Yes, he was full of anger then. The guilt came later. After living on his own he realised the value of his family. He missed there love and concern. After his fair share of struggle, he got little recognition as an actor. For the first time he felt that he was good at something, he too had talent… And when he won a small award for his role in a short film he wanted to share his happiness with someone. Show his small trophy. Oh, how he yearned for a pat on his back by Ma. It was then he realised what Saransh wanted that day. Just a smile and a pat on his back. He was just wanting to share his happiness with his family. Prateek realised then how he had single-handedly destroyed his happy family.
Prateek wanted to say sorry to Saransh and make things better again but he could never muster the courage to face his parents or Saransh again. “What will I Say? How will I apologise for the huge blunder I have committed. My words won’t be enough to heal the hurt I have caused. It’s better that I stay away from them. Hope they just forget about me.”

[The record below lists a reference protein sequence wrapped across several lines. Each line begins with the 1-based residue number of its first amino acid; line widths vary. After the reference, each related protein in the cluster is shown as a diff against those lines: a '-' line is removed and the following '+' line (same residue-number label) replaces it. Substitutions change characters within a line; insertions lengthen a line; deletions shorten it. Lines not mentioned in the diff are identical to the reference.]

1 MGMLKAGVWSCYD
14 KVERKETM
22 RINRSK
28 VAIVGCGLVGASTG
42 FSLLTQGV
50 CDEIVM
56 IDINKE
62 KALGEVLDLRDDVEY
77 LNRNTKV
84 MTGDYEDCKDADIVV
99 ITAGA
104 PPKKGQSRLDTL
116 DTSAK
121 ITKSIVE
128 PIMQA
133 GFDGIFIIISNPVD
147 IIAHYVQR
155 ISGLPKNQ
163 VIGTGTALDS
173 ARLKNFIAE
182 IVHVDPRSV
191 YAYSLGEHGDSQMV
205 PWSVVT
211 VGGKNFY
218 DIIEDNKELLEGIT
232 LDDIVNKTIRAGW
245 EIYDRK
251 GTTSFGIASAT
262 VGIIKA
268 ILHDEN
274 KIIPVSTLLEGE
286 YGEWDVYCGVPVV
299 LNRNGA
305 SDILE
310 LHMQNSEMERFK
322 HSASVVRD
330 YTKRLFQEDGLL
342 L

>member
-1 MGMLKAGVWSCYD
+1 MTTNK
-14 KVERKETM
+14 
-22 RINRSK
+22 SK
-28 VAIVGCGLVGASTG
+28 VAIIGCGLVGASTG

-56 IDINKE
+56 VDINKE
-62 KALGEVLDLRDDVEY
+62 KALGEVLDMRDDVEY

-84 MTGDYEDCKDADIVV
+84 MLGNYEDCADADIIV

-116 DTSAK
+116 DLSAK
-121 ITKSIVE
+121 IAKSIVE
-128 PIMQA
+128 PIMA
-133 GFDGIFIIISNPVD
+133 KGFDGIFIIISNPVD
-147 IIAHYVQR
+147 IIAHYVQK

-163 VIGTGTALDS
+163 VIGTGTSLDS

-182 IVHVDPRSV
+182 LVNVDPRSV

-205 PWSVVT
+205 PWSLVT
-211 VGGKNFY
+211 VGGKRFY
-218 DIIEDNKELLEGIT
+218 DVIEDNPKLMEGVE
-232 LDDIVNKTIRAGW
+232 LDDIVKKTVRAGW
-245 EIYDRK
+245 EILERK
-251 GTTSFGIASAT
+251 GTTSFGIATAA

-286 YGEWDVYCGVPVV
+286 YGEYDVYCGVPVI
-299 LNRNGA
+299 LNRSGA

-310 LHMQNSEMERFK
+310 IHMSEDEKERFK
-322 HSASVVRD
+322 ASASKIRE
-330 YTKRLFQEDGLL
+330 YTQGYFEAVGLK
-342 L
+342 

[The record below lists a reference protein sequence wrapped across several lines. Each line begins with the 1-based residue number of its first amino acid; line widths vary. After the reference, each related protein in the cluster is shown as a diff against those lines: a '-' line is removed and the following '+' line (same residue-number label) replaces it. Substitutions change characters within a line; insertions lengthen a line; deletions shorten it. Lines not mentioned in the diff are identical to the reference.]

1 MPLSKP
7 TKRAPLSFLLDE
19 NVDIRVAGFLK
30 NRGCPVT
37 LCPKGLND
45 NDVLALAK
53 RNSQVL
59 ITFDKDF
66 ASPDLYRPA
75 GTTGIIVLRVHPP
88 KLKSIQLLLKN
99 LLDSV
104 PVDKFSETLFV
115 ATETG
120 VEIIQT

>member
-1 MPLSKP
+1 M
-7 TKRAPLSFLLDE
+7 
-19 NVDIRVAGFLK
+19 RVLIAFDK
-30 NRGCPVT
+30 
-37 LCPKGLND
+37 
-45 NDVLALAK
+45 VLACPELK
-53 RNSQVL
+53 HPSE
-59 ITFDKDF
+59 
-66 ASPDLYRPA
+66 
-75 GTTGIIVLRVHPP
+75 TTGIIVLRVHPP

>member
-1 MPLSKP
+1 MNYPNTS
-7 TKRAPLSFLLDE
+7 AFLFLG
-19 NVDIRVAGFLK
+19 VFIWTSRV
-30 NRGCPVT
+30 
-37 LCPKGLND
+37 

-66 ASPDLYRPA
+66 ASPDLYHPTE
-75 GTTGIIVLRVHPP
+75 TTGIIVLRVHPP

Next day morning when Raman came to Dr Lal’s home, he was pleasantly surprised. Dr Lal had a smile on his face. And Mrs Lal was talking excitedly. There was a festive air in the home that morning. As soon as he entered Sudha told him everything. Raman was happy and relieved. Palak and Dhara were coming home. Finally…
There was no news from Major Saransh’s unit. He called almost every day. “God! Please keep him safe. This family has found happiness after a very long time.” Raman’s thought wandered to his own parents. “Will they ever be so happy to see me?”